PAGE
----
St. Joseph’s Prep came into the Stotesbury Cup Regatta with a target on its back.

The two-time reigning champions and varsity eight favorites were dethroned by Woodrow Wilson (4:18.22) in a near-photo finish Saturday evening. A mere four-tenths of a second, despite a futile last-second push, thwarted Hawks’ try for a third straight Edward T. Stotesbury trophy as they finished in 4:18.66.

The varsity eight finals elicited a raucous environment and filled every inch of the grandstands. Friends and families filed in, hunching over the front railing and rising from their benches in unison to get a clear view of the weekend’s most anticipated race — a race worth the price of admission.

“We have a really good culture here,” coach John Fife said. “The guys really support each other from the bottom up; it’s not top down. I’d say there’s a culture here of supporting each other and guys working really hard. There are no shortcuts to what we’re doing here.”

» READ MORE: U.S. National Team members make a splash on Day 1 of the Stotesbury Club Regatta

Under the tutelage of Fife, the Hawks have built sustained success with a résumé including 12 varsity eight gold medals dating back to 1987. This year’s silver medal-winning boat included only two returners from last year.

St. Joe’s Prep did, however, take home gold in the freshman eight, junior eight, and senior four along with a bronze medal in the second eight.

The week before Stotesbury, the Hawks won the men’s point team trophy at the USRowing Mid-Atlantic Youth Championship. Their varsity eight boat placed first with a time of 5:48.409, earning a trip to Youth Nationals in June.

Fife began as Penn’s freshman lightweight coach (2002-05) then took a similar role at Jesuit College Prep in Dallas. He worked his way up to head coach before returning to Philadelphia. When he took the head coaching job at his alma mater in August 2017, he had become a more mature coach. He reflects on how times have changed from his rowing days.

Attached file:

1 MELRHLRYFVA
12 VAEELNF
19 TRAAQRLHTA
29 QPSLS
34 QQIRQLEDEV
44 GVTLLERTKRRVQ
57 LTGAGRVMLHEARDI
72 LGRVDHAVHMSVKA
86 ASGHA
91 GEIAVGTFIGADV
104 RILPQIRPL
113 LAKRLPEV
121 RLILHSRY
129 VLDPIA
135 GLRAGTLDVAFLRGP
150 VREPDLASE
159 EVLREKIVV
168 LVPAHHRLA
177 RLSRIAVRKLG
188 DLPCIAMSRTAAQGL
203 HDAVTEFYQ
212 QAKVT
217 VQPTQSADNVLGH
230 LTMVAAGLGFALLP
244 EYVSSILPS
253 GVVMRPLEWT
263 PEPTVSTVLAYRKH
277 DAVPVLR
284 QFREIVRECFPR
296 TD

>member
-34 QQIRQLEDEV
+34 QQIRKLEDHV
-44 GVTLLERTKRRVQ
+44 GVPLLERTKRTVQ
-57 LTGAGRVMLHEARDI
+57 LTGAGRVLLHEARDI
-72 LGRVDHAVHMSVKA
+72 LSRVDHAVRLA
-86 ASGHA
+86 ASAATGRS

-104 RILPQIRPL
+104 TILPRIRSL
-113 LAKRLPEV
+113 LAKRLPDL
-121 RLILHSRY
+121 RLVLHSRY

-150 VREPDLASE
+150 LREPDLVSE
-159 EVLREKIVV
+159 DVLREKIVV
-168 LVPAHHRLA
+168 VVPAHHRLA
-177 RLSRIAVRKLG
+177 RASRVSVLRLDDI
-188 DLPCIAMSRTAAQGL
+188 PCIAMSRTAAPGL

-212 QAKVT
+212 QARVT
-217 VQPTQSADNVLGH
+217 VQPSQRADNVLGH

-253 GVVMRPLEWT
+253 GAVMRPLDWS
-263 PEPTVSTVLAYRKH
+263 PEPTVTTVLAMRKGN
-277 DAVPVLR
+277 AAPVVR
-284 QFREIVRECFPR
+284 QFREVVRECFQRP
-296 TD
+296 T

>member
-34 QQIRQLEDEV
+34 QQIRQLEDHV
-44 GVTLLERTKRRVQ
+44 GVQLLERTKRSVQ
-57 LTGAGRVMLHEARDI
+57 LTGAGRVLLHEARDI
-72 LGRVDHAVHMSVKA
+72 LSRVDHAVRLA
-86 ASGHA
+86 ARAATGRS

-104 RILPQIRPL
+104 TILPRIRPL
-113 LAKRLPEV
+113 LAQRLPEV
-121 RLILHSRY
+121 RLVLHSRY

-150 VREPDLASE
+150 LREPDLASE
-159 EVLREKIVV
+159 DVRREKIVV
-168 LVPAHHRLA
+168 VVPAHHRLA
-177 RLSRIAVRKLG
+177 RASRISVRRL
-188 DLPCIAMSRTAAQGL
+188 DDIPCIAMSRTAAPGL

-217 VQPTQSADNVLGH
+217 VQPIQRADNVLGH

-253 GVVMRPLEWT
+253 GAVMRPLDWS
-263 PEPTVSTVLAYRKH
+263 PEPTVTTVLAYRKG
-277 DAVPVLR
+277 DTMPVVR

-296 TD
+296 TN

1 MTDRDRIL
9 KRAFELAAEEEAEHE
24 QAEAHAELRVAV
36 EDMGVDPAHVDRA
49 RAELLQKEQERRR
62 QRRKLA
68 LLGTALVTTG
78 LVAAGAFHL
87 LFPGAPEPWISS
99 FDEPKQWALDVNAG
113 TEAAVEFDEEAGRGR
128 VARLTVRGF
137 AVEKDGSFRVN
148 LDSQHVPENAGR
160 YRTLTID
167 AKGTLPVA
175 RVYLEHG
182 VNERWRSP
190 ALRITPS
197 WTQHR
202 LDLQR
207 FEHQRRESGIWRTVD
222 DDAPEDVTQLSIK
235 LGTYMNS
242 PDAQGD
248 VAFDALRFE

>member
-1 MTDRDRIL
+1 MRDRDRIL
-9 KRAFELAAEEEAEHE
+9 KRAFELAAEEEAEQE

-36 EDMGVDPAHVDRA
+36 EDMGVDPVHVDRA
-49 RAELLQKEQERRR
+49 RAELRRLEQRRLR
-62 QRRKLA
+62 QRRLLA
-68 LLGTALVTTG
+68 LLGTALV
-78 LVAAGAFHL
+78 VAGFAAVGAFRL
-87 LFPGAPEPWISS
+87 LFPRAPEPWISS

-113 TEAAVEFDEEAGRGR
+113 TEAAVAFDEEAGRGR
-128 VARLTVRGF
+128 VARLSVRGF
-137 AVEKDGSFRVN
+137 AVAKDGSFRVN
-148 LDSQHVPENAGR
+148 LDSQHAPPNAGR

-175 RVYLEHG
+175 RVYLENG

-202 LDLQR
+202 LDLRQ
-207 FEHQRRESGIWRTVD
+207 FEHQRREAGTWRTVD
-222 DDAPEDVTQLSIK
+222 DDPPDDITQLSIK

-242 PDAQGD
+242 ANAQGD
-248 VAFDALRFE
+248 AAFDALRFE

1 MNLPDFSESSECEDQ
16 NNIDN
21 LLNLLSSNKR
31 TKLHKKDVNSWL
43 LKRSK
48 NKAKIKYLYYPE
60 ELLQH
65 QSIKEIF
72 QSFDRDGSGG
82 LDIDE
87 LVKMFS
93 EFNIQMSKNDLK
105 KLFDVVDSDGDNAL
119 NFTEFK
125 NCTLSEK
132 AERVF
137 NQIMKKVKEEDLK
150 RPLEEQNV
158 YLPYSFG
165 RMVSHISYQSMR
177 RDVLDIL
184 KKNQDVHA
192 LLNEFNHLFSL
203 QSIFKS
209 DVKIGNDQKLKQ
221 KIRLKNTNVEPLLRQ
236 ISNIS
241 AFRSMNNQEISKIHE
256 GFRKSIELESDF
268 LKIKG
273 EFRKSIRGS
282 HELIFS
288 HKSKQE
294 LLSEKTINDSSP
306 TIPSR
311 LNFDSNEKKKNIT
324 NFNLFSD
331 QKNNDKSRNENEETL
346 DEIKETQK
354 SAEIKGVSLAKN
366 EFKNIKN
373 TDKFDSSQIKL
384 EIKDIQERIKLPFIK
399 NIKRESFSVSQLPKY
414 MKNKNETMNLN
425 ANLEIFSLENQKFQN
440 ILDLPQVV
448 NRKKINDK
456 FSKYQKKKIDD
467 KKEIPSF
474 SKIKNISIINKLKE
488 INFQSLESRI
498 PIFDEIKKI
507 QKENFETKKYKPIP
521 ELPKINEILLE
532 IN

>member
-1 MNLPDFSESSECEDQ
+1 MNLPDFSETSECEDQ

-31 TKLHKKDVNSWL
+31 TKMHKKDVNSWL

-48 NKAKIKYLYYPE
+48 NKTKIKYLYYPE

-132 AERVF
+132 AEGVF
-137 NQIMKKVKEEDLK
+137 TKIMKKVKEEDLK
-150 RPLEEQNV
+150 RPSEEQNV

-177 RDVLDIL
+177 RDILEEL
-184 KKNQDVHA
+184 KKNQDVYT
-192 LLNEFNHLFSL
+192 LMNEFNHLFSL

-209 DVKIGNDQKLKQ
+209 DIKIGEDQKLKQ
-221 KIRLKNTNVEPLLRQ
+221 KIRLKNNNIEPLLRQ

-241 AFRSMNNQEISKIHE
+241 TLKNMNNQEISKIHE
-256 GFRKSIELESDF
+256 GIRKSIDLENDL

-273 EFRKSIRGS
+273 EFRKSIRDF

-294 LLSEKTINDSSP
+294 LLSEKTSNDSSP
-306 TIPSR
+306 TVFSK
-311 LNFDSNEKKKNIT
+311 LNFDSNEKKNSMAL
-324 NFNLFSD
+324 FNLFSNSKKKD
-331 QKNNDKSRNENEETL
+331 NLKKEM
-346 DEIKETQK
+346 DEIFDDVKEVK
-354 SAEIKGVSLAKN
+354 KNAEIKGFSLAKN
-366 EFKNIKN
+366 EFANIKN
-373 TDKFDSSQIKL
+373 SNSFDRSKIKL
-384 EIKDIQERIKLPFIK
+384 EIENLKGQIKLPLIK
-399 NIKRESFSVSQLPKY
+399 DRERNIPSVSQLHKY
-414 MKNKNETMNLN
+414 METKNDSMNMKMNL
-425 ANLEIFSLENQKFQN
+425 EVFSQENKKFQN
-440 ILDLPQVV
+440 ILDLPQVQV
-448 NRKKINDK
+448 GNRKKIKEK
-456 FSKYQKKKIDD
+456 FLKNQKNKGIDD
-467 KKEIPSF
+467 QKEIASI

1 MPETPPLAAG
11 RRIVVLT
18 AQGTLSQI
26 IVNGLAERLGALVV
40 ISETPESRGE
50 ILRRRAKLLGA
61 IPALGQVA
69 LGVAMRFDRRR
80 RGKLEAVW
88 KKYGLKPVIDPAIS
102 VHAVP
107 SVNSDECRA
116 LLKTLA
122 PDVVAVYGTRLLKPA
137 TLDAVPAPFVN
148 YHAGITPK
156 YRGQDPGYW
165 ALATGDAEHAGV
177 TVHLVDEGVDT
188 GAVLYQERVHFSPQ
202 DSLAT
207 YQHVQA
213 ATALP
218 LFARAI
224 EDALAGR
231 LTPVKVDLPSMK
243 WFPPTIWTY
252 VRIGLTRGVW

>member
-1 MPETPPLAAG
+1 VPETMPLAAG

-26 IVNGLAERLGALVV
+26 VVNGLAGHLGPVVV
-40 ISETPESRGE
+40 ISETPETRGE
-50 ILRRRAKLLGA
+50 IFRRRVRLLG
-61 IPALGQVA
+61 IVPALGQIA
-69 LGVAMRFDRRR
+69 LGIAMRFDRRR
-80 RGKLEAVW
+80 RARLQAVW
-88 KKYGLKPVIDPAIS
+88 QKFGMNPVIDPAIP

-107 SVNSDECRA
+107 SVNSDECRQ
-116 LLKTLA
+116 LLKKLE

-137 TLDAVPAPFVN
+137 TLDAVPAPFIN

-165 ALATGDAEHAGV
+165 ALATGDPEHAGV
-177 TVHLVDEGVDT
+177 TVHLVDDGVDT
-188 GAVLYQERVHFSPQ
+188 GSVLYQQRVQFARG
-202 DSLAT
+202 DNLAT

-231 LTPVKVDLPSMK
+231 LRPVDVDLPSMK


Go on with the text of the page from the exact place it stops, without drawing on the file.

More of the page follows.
“Back when I was a really young coach, I was always like in your face yelling and screaming just being super hyped all the time,” Fife said. “Now I realize I save those moments for when I really want it. I’ve become a much more cerebral coach.”

He likely saved those moments of dialing up his emotions for the final seconds of the varsity eight final.

Couple Fife’s coaching prowess with the established culture of the crew program, and one can see why it’s been so successful.

The Hawks have a strong community of family, friends, and alumni. They also share their boathouse with St. Joseph’s University, splitting the building down the middle.

The high school-level Hawks are the only Stotesbury participants who spent the scorching-hot final day inside an air-conditioned boathouse, as opposed to a shady tent.

Beyond the consistent training that comes with having a boathouse on the Schuylkill, St. Joe’s Prep spent its spring break training in Florida. And last summer marked the 14th time the Hawks competed in the Henley Royal Regatta on the River Thames in England, which it won in 2000.

Saturday’s varsity eight time, according to Fife, will determine if he feels the team is ready to return Henley this summer.

“Having the facilities, having the support of our alums, having the financial means to travel and go do different things makes a huge difference,” Fife said. “We wouldn’t be successful if we didn’t have that.”